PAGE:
Last week we visited family in North Carolina. This year we stayed near the Oak Island Lighthouse at Caswell Beach and the morning view from our front porch took me in the first day. The town of Southport is off in the distance to the left.
I couldn't help but think of a hilarious segment entitled "Watercolor Hotline" that my dear student Terry shared with me earlier this summer. I think their advice really worked! (Listen for yourself here.)
The view held me still that afternoon when I painted this cloud study. It might be missing something though. What's that number again? Ring Ring..Watercolor Hotline.
In this painting I revisited a photographic image I took in 1998 with a medium format camera that my grandfather had given me. (Sadly the camera was stolen from me in Spain later that summer.) On that day I explored the roads that traverse the hill up to the Piazzale Michelangelo with that spectacular view of the heart of Florence. I was likely alone, like this woman pictured.
I also made a tiny etching (2 x 3 inches) based on this photo in 2011. Since then the image has been quite metaphorical to me. The wall is a barrier that has come to mean not just distance of place, but time. I was lucky enough to be in Florence a few weeks ago, but during that visit I could only travel alongside my memories. My experience there as a 20-something year old art student/English teacher lives in some sort of a parallel universe.
For several years now, I have keep travel journals of our family vacations. Sure, it takes a good amount of time to complete, but I find that capturing the moment in our family life to be priceless. For this trip, the travel journal doubled as my plein air sketchbook.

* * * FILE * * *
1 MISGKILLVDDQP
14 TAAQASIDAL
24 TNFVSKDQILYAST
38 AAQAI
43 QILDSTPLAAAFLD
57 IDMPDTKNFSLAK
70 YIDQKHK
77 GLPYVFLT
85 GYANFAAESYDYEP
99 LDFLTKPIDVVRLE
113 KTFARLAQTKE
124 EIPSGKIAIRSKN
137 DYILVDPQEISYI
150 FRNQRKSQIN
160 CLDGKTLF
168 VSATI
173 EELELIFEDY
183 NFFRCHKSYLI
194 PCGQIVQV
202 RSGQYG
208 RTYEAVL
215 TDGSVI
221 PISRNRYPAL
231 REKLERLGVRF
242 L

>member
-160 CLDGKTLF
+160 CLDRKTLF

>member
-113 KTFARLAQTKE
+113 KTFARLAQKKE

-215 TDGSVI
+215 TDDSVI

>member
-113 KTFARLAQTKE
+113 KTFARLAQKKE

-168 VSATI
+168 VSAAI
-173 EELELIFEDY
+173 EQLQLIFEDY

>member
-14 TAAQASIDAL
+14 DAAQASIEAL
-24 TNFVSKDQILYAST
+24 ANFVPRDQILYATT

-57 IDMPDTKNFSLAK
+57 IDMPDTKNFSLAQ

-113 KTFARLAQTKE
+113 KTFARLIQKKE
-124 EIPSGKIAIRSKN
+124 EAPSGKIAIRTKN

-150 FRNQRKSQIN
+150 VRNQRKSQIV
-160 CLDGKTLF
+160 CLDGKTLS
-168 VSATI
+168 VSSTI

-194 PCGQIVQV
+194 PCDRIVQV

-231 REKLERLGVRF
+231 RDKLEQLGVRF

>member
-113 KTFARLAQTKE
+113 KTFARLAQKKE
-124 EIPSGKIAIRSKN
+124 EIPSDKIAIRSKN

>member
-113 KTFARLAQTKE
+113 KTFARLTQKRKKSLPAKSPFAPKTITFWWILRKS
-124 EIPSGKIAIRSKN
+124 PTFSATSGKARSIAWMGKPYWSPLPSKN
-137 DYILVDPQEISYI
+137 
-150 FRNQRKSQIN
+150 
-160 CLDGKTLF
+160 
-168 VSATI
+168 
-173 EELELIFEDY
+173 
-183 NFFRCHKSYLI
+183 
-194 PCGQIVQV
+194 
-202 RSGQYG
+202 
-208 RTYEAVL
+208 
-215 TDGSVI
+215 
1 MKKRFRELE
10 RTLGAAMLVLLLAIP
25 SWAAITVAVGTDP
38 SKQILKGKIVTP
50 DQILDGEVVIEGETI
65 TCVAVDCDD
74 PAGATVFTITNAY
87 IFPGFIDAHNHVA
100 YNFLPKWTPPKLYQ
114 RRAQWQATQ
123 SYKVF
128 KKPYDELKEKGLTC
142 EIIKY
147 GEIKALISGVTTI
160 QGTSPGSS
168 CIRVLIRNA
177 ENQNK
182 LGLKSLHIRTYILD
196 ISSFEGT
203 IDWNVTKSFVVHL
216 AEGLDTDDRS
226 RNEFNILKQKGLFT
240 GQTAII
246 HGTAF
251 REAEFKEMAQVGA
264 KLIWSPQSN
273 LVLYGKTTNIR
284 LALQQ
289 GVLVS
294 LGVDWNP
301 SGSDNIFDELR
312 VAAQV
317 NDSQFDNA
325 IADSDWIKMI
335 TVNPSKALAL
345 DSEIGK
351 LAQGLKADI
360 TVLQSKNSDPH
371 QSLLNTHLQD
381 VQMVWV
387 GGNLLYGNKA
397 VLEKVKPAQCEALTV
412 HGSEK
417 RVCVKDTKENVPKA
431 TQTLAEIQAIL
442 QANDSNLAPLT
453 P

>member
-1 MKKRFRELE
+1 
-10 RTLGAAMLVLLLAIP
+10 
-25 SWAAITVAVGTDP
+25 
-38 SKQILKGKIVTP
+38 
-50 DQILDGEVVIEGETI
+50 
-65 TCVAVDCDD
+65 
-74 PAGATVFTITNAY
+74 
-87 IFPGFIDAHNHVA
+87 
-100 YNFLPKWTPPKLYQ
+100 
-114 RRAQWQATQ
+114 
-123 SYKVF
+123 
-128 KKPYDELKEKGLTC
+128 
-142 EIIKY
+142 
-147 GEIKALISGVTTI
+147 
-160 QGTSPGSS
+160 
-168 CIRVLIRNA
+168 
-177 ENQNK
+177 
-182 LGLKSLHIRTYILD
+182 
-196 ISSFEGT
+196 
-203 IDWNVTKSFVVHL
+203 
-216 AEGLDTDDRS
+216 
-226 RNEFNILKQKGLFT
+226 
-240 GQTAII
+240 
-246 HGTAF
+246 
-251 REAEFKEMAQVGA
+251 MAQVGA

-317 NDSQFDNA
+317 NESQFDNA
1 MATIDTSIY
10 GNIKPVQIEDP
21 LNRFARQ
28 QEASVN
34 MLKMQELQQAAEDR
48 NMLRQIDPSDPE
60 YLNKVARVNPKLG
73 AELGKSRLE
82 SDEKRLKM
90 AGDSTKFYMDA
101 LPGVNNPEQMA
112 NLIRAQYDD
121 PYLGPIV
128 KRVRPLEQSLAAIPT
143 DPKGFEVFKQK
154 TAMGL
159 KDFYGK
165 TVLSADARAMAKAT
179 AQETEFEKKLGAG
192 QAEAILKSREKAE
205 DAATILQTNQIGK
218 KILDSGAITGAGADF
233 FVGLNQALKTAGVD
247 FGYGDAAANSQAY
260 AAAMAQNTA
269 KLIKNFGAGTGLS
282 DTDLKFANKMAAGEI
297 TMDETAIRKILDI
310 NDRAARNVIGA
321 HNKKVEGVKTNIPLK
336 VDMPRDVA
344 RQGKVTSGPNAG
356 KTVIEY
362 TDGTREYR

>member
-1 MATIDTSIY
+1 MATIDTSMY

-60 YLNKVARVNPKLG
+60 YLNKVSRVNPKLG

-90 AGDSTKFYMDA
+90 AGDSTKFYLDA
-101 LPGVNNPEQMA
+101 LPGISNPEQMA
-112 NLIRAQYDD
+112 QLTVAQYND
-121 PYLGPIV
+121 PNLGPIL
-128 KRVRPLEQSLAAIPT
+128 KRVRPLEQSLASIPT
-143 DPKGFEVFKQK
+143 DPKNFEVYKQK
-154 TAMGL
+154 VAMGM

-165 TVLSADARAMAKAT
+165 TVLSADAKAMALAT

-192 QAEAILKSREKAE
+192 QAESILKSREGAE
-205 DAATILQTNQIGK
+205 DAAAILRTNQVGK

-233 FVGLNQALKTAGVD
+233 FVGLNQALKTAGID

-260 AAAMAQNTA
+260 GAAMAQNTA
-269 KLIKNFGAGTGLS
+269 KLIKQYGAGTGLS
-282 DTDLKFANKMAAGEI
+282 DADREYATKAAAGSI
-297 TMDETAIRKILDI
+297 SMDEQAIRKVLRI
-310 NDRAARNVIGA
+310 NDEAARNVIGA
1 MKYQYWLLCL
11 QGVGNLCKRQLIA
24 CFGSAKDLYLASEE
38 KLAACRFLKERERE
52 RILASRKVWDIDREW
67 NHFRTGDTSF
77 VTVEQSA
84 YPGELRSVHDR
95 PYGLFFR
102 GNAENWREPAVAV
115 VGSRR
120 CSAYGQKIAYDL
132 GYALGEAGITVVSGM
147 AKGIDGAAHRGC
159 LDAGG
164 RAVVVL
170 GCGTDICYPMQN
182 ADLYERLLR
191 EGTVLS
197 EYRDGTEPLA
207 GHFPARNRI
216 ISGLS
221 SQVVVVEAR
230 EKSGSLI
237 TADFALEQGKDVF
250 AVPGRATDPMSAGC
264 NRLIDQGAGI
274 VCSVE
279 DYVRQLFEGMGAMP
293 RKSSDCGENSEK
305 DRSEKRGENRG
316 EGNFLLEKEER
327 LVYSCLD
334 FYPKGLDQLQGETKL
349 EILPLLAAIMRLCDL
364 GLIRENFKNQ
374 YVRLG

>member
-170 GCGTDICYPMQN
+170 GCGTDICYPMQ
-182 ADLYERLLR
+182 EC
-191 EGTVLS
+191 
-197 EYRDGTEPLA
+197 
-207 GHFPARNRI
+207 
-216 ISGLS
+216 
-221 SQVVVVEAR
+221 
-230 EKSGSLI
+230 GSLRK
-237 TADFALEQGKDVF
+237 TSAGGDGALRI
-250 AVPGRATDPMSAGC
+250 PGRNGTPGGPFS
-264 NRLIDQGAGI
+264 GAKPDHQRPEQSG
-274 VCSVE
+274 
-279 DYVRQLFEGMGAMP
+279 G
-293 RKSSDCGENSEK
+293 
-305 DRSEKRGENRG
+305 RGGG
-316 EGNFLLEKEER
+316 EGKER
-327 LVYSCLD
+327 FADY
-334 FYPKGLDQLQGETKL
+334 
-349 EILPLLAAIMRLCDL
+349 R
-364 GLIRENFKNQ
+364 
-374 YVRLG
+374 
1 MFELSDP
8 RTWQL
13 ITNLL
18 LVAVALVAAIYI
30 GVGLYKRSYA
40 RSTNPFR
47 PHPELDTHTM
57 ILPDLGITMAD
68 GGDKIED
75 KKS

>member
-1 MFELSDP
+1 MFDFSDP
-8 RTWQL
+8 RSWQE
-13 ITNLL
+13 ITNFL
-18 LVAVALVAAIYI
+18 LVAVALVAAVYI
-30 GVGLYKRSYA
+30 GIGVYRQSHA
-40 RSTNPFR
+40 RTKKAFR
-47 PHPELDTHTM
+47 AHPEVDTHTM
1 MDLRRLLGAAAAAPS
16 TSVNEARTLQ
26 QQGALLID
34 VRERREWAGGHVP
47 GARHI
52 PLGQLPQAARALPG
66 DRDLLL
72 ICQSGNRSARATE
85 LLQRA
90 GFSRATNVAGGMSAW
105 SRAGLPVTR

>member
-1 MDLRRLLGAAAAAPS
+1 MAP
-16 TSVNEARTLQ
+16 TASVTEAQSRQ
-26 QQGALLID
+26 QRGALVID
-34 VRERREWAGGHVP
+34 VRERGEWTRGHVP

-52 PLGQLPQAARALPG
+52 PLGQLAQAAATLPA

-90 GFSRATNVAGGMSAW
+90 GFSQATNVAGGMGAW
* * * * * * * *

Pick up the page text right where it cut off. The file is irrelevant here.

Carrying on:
We went to Italy. It was a big trip. My focus was to show the kids some of the places I love in Florence and to discover the Eternal City (Rome). And, as a teacher, I couldn't help but to make an educational experience out of it, so I made sure that my kids knew about Brunelleschi, Galileo, Michelangelo, Leonardo and Dante as well as a few words of Italian before we left.
Personally, I prepared myself by reading several books. Caroline Murphy's books on Isabella de Medici (Murder of a Medici Princess, 2008) and Felice della Rovere (The Pope's Daughter, 2005) connected a lot of the history for me. E. M. Forster's A Room with a View (1908) and Mary McCarthy's The Stones of Florence (1959) despite their distance from my own time there (1998-1999) shared many similarities with the Florence I knew.
Also, I read my old journals. I think 20 years gave me enough distance to see my experience there in a new light. I was glad to carry that understanding with me as I walked those same streets with children in hand.
Fiesole, the ancient Etruscan town, was our first stop. Below the cathedral sits the Roman amphitheater. In the foreground are some remnants of the Roman baths that were once used here. As we walked through, the breeze was divine and the loudest sounds we heard were the birds and locusts.
On our last evening in Florence we climbed up to Forte di Belvedere. Fiesole is visible upon the distant hill to the right. We had a snack while we watched the colors become more and more intense. A glass of crisp white wine from San Gimignano may have been consumed. ;)
Following our four days in Florence, we spent four days in Rome. After a long hot march through the Colosseum and the Roman Forum we found respite at the pizzeria Massenzio ai Fori. I ended my meal with this lovely cup of espresso.
On the last morning, I went for an hour's walk by myself and painted this elephant sculpture carved by Bernini in front of the church Santa Maria Sopra Minerva before the heat rose considerably. Though we greatly enjoyed our entire trip, it was a good day to leave. Ciao Italia!